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Last Updated: Wednesday, 19 April 2006, 11:23 GMT 12:23 UK
Q&A: BBC broadcasters' salaries
Terry Wogan
The disclosures suggest Terry Wogan earns 800,000 at Radio 2
The BBC is being criticised by the commercial radio industry following the disclosure of the alleged salaries of some of its most popular broadcasters.

What has emerged so far?

There have been a number of disclosures about the levels of pay for DJs on Radios 1 and 2. Terry Wogan, host of Radio 2's breakfast show, is said to earn 800,000 a year, while it is claimed his counterpart at Radio 1, Chris Moyles, is paid 630,000.

For one programme per week on Radio 2, Jonathan Ross reportedly earns 530,000. Jeremy Paxman is the latest star in the spotlight: he is said to earn 1,040,000 for presenting Newsnight and University Challenge on BBC Two.

Why is the BBC unhappy?

Celebrities' salaries are normally closely-guarded secrets and the BBC has traditionally refused to confirm any contractual details of its stars.

The corporation has expressed concern that the information has made its way into the public domain. It will not confirm whether a member of staff is "leaking" the alleged figures because it has not yet established where the details have come from.

Will there be further revelations?

It is unclear at this stage. Until the source of the information is discovered, the BBC has little control over whether any other details are printed by newspapers.
Jonathan Ross
Jonathan Ross is said to have a 530,000 salary for his radio show

There are many other broadcasters whose salaries would be of interest to the press - Radio 4's presenters, for instance - but nobody knows just how much confidential material has been obtained.

How freely available is such information?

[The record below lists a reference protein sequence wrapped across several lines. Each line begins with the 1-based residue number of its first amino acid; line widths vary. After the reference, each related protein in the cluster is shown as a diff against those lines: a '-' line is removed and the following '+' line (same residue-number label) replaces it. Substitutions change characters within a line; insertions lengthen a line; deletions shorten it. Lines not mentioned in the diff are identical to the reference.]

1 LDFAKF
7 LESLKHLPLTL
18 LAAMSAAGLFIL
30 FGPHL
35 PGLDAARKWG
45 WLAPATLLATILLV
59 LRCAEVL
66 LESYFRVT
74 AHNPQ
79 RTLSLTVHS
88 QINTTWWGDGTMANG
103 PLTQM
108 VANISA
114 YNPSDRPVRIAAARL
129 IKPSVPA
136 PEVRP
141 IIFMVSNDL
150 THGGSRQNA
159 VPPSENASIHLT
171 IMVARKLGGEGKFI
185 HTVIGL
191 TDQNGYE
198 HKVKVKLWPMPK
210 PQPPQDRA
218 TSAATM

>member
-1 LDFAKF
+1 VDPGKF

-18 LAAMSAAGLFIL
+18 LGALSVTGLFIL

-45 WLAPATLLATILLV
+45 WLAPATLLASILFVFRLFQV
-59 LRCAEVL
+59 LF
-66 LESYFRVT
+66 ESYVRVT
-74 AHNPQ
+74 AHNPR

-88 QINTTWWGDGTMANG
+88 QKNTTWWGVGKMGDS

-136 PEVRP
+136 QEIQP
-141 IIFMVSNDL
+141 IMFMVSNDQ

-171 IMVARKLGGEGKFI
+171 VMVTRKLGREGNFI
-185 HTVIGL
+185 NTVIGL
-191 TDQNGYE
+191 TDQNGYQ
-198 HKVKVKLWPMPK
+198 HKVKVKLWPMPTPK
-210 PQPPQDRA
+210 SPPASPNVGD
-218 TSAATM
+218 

The BBC has frequently declined requests made through the Freedom of Information Act, citing reasons of commercial confidentiality. The salaries of its senior managers appear in its Annual Report - Director-General Mark Thompson was paid 459,000 in the past financial year - but not the packages of on-air talent.

The Act applies only to companies owned by public authorities, such as the BBC and Channel 4, and only certain information can be requested. It does not cover other commercial broadcasters, which are private or limited companies, and so they are under no obligation to reveal their presenters' wages.

What has been the reaction of the BBC's competitors?

The Commercial Radio Companies Association has called for greater financial accountability and openness at the BBC. It says the BBC is able to offer broadcasters generous packages with which commercial stations are unable to compete.

It is also questioning whether such high salaries are an appropriate use of the licence fee, saying that Chris Moyles' alleged salary is the equivalent of the income from nearly 5,000 TV licences.

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